Montessori school

Fun Activities to Help Montessori Children Learn

With plenty of learning tools these days, teachers at an excellent Montessori school will have a ton of ways to make learning a more appealing experience for students. 

Here's what you can do so that your children will love participating in those activities. 

Educational Screen Time 

Let them watch educational animation. Instead of having them read from a book, an animated text can be so much more interactive. They also tend to remember the lessons more, as watching something might leave more vivid memories with your students than having them read through a text. If you're looking for ways to supplement online teaching sessions, then these apps are the way to go. You can look forward to greater levels of interest, focus, and attention from your students. That means better retention, too, which is key. An excellent memory is quite an asset to the children when they grow older. 

Plenty of Downloadable Options 

There are a ton of these that you can ask the parents of your students to download on phones and tablet devices. The COVID-19 pandemic has shown that the multimedia approach to teaching and learning can generate effective and rewarding results. The fact that many are available in play-stores attest to the growing number of apps that cater to these subjects or interests. That's good news as it means that you and your students will have quite an extensive variety of options to choose from. 

Let Your Children Perform 

Your students performing a story or lesson helps improve their learning experience of the subject. Many children love watching a play. Asking them to render a performance will also help them live out the lessons. This is a highly creative way of learning, and children of all ages love to participate. Whether it's from acting out a scene from a play or having them sing a song or maybe even asking them to draw a poster, using the arts and giving the children in your class the chance to learn in this way staves off the boredom and keeps the lessons interesting. That's a must at this point. Keeping the lessons interesting will help your children from going to sleep in boredom or getting frustrated as they try to adjust to online classes.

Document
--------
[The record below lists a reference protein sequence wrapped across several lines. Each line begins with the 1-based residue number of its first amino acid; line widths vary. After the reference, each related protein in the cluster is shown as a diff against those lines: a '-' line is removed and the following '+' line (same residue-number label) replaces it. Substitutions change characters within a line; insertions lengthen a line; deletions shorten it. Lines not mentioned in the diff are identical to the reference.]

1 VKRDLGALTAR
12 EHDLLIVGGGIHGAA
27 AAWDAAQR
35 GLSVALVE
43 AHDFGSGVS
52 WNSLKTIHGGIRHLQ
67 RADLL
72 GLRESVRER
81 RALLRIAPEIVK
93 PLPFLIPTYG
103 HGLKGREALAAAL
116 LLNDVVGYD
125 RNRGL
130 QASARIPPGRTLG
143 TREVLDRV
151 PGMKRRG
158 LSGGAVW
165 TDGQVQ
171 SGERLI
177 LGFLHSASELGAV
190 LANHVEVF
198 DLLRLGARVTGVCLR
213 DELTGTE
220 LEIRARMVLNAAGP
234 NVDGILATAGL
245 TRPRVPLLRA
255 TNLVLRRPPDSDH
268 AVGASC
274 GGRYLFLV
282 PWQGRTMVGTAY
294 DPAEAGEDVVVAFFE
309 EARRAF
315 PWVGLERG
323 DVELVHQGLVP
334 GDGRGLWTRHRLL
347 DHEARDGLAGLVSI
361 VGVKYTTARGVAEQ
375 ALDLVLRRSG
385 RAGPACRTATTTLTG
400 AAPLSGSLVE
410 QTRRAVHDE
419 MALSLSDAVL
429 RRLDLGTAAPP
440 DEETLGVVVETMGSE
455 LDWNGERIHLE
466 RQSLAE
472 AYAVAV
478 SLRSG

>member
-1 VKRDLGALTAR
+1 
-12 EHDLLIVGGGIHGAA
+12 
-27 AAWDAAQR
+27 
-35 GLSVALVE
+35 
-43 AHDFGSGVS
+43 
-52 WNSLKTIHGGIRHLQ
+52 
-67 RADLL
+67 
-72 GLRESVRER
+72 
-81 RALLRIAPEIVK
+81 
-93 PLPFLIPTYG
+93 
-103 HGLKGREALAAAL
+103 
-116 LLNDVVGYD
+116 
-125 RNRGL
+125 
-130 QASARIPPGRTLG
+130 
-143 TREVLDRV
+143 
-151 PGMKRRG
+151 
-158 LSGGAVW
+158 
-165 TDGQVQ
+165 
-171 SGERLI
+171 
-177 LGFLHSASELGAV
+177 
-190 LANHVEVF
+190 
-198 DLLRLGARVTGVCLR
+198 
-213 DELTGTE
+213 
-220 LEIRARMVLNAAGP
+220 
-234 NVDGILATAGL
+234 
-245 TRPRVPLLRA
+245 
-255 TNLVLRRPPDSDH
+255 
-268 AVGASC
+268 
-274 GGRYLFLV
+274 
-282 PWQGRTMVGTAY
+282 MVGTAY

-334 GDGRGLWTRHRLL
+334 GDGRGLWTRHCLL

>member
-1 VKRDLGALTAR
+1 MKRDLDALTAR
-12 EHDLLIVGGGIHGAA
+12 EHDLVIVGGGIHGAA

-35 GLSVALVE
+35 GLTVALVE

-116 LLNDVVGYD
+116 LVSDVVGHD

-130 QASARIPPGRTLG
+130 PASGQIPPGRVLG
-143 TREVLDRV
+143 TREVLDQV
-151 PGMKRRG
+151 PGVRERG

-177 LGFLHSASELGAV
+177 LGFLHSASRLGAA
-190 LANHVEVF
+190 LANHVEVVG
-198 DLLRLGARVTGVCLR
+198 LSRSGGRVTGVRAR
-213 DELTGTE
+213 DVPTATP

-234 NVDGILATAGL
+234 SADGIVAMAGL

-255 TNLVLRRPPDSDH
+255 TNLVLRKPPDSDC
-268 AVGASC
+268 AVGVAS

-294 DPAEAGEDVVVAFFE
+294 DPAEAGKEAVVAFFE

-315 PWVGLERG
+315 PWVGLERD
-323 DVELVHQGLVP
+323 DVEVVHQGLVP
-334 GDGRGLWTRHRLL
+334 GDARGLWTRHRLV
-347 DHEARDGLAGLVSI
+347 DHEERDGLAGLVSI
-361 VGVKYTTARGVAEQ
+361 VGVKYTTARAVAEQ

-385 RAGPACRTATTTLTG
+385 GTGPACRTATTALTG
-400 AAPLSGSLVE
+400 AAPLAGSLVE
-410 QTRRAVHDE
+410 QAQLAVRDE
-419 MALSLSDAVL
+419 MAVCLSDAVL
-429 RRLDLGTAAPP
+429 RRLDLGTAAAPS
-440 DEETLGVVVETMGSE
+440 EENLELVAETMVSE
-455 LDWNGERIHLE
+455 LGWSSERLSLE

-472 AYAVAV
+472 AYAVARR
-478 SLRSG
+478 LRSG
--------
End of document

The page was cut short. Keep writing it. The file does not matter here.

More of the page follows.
Build Teamwork 

Make a list of activities that your children can do together. Games that teach them about teamwork will also help motivate the children in your class to do better, and not give in to boredom. The teamwork is handy as it helps foster a positive and supportive environment in class. That helps build their engagement, which will keep them interested in the lessons. By using games that support and encourage teamwork, you provide a better learning experience and environment for the children in Montessori school as they try to struggle through e-learning modules and lectures. 

Ask the Children

There's no getting around the fact that the online classes require a ton of adjustment on the part of parents, teachers, and the students. That's why one way to keep your students from getting bored is to talk to them. Find out how they're doing in class. Are they doing all right? What do they want to see more from the classes? What are they having trouble with? Asking the children directly will give you an idea of what their emotional state is and which of your students might need a little bit of help to move forward. You can make this into a game if you want so the children will have fun first before you start asking them about more serious subjects. 

Talk to the Parents

When you talk to the children, make sure you talk to the parents too. If any of your students tell you something about what they're having trouble with, or if they have any issues or problems with any of the schoolwork or subjects, then you can update the child's parents. You and the parents are a team, after all. Both parties want to make sure that they provide the support that the children need. If any of your students come to you about any problems, then you'll need to let the parents know. You and the parents can work together in finding ways to resolve the issue or helping the student overcome those problems. This isn't a fun activity, but it can be, though, if you ask the children to tell you their problems through play. Make sure parents are listening and can become involved later. That will help forge a bond between the children and the parents, and between you and the parents.

 There are other equally creative ways that you could go about this, so good luck in finding the best methods possible. 

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